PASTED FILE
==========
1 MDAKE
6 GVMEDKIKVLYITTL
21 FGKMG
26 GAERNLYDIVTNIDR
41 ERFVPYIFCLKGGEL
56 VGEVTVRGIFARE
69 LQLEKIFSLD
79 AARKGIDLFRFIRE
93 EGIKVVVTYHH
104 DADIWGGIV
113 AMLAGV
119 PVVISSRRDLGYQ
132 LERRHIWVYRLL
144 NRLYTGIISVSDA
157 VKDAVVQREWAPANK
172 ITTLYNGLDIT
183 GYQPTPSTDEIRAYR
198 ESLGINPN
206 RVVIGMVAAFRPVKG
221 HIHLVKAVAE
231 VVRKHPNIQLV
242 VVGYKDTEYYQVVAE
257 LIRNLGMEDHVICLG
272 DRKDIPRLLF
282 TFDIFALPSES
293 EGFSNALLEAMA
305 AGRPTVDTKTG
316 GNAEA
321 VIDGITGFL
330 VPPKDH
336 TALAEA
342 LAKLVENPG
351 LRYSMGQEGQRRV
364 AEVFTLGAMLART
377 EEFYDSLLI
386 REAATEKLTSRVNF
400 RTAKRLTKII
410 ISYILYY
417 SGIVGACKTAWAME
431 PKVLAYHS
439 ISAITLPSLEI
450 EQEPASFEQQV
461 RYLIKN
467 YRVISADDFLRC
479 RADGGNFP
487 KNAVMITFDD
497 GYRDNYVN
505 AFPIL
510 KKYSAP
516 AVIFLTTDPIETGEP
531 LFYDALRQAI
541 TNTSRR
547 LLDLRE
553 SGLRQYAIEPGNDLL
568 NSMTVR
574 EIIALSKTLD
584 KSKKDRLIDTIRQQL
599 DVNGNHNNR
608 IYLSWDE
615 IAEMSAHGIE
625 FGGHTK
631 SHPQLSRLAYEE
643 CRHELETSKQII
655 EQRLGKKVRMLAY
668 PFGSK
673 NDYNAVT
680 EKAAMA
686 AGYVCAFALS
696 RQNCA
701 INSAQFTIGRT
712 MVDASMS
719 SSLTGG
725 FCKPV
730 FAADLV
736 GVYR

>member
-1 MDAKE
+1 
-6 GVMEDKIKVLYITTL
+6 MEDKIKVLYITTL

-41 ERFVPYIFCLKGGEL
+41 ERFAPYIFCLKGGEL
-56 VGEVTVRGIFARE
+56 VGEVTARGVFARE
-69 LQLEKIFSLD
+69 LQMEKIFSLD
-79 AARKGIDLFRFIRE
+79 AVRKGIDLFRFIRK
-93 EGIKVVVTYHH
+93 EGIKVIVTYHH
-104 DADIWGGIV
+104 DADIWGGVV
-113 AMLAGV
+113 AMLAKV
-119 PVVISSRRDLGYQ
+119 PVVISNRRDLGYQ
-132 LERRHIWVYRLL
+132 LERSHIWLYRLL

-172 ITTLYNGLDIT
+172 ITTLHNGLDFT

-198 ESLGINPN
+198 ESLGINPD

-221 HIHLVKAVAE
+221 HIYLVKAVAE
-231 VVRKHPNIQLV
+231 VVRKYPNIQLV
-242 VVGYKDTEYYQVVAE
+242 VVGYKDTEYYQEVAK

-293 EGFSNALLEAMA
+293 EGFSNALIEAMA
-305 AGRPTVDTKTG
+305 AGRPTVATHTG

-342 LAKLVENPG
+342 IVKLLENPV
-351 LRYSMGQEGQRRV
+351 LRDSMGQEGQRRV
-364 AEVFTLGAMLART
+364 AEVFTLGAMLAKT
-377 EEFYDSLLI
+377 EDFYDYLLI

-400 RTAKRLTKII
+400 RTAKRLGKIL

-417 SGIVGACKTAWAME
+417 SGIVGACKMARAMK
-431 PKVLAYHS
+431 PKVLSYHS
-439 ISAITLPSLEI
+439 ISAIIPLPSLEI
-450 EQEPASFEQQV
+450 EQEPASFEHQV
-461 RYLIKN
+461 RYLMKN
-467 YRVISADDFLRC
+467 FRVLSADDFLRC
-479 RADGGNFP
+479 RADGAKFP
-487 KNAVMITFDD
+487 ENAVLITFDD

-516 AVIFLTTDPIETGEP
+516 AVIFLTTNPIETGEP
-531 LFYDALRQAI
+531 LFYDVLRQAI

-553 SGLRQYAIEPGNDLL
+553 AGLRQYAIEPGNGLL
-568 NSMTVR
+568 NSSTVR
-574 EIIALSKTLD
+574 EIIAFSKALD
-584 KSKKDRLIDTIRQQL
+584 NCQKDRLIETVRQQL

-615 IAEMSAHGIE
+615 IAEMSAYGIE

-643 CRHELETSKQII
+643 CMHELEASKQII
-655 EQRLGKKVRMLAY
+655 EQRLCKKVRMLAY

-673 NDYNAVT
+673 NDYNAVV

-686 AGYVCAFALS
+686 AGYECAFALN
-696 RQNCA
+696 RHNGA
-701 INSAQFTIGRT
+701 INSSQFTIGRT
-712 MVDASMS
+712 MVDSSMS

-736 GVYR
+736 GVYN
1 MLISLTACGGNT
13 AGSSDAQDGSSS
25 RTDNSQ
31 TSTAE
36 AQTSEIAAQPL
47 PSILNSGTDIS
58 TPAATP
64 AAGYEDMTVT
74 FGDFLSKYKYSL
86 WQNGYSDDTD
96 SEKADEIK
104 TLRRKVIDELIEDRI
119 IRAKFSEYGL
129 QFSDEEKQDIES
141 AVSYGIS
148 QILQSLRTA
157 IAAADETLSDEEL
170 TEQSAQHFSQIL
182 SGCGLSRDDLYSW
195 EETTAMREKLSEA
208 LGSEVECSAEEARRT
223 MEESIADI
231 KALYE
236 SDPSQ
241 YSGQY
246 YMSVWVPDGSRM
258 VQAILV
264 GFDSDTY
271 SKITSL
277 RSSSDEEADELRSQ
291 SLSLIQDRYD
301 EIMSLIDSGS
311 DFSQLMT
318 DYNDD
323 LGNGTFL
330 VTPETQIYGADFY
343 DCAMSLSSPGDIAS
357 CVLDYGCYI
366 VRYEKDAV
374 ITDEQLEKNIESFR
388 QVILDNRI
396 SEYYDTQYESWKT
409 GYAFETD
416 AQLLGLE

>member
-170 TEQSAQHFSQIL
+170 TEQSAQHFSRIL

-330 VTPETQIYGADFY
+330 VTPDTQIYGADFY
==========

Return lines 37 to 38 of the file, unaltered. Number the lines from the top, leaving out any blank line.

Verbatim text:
400 RTAKRLTKII
410 ISYILYY